Mass Shootings and Statistics – Marc MacYoung



I’ve long maintained that the deaths from mass shootings are ‘statistically meaningless’ (i.e., too small of a number to make up for variables, glitches and finagling in the process getting the findings.)

As such, you can’t make any major assessments/
predictions/ extractions of relevant data about general subjects from them — other than these anomalies happen within the larger field. (The contrast with the big picture is important)

The bigger you pump up the larger field’s number, the less significant these numbers become. For example if you are talking about homicides (committed by people other than law enforcement) in the US in 2013, the reported numbers are 12,253…/expanded…/expandhomicidemain_final

8,454 were by firearms — all types of firearms…/expanded_homicide_data_table_8…

Incidents where it was known to be a pistol were 5,872

Using this US today article EVEN if we roll in family murder/suicides in shootings you only get 93 deaths from multiple shootings.…/mass-killings-data-map/2820423/

Doing a fast scan, public shootings tend to track with drug and gang violence. Which give us 33 dead. However, the ‘other category’ tracks 29 deaths in what we would deem mass shootings, rampage killings or active shooters scenarios. 29 out of 8,454 homicides with guns. (Yeah, that’s a big trend there </ sarcasm >)

As always it’s more a matter of categorization issue than hard and fast numbers. For example the Santa Monica College shooting started as a domestic and then went into active shooter mode. So is that a family killing? Public killing or other? How these things are categorized is the first question you need to ask. Also the above numbers often don’t include when the shooter is killed or killed himself in the tallies. (A common trick for inflating or decreasing numbers.)

Still 29 or 38 — as the original jpg says — in comparison to 8,454, that’s an incredibly small percentage. And not really enough to get any significant trends regarding violence in general, or even shootings.

Now if you micro it down to just the subject of mass shootings THEN you can begin to get significant numbers. Like how many mass shootings did the shooter use pistol, shotgun, rifle or some combo?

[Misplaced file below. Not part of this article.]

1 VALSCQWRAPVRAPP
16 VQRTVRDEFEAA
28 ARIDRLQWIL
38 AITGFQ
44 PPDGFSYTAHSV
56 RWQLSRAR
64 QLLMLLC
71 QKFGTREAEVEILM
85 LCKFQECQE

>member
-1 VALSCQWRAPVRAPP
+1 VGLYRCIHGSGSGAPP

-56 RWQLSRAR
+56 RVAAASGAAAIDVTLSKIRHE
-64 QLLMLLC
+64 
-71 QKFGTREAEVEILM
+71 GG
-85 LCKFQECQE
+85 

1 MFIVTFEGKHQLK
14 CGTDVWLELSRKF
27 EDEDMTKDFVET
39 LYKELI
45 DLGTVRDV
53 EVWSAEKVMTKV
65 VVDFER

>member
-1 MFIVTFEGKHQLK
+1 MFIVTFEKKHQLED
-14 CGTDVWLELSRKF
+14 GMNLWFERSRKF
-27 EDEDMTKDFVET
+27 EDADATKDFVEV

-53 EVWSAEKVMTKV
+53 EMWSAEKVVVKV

But even then realize the numbers can be shaky. Be aware that in small numbers of incidents just one more event can have big sounding results For example (hypothetically) if we only had one mass shooting in 2010 and in 2011 there were two, that would be a 100% increase.

(This from a page explaining how this works: The reason is that when using percentages we are referring to the difference between the final amount and the initial amount as a fraction (or percent) of the original amount. So, if something gets multiplied by two, it experiences a positive increase equal to 100% of the original amount.) 100% increase sounds impressive doesn’t it? Until you realize were talking one mass shooting vs. two the next year.

Not to make light of the loss of life and the families’ pain but deaths from mass shootings are drops in the bucket of firearm homicides and drops in the ocean of the 2,596,993 deaths in the US (reported by the CDC )

And the number of incidents of shootings where 4 or more people were killed (family killing, robbery, public and other — in the USA Today chart) top at 25. Stop and think about that for a second…

25 incidents in comparison to 1,163,146 violent crimes reported to the FBI in 2013. How significant is 25 incidents in comparison to over a million violent crimes? (And remember, that’s only the reported violent crimes.)…/violent…/violentcrimemain_final

I don’t particularly like statistics (preferring the raw numbers). But ANYTIME someone starts using statistics — even if you agree 100% with the message — always keep in mind the information contained here (How to Lie with Statistics).…/How-to-Lie-With-Statistics-1954…

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